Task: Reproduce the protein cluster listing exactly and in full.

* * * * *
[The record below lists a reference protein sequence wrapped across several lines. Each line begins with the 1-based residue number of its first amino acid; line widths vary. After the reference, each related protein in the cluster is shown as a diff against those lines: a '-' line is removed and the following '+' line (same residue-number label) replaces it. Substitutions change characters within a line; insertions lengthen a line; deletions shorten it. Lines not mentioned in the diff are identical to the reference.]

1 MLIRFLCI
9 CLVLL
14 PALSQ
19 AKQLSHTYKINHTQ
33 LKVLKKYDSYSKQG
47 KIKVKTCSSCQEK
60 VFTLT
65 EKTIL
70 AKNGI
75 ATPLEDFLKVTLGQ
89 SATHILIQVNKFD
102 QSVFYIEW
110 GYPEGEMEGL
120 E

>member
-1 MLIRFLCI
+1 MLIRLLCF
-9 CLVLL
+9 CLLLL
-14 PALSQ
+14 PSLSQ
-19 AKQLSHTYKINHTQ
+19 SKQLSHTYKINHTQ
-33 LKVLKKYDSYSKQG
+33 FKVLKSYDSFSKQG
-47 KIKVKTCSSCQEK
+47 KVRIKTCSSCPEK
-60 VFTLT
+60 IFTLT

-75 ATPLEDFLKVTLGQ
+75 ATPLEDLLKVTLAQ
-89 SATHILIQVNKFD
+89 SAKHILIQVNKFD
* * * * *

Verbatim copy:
[The record below lists a reference protein sequence wrapped across several lines. Each line begins with the 1-based residue number of its first amino acid; line widths vary. After the reference, each related protein in the cluster is shown as a diff against those lines: a '-' line is removed and the following '+' line (same residue-number label) replaces it. Substitutions change characters within a line; insertions lengthen a line; deletions shorten it. Lines not mentioned in the diff are identical to the reference.]

1 MLIRFLCI
9 CLVLL
14 PALSQ
19 AKQLSHTYKINHTQ
33 LKVLKKYDSYSKQG
47 KIKVKTCSSCQEK
60 VFTLT
65 EKTIL
70 AKNGI
75 ATPLEDFLKVTLGQ
89 SATHILIQVNKFD
102 QSVFYIEW
110 GYPEGEMEGL
120 E

>member
-1 MLIRFLCI
+1 MLIRLLCF
-9 CLVLL
+9 CLLLL
-14 PALSQ
+14 PSLSQ
-19 AKQLSHTYKINHTQ
+19 SKQLSHTYKINHTQ
-33 LKVLKKYDSYSKQG
+33 FKVLKSYDSFSKQG
-47 KIKVKTCSSCQEK
+47 KVRIKTCSSCPEK
-60 VFTLT
+60 IFTLT

-75 ATPLEDFLKVTLGQ
+75 ATPLEDLLKVTLAQ
-89 SATHILIQVNKFD
+89 SAKHILIQVNKFD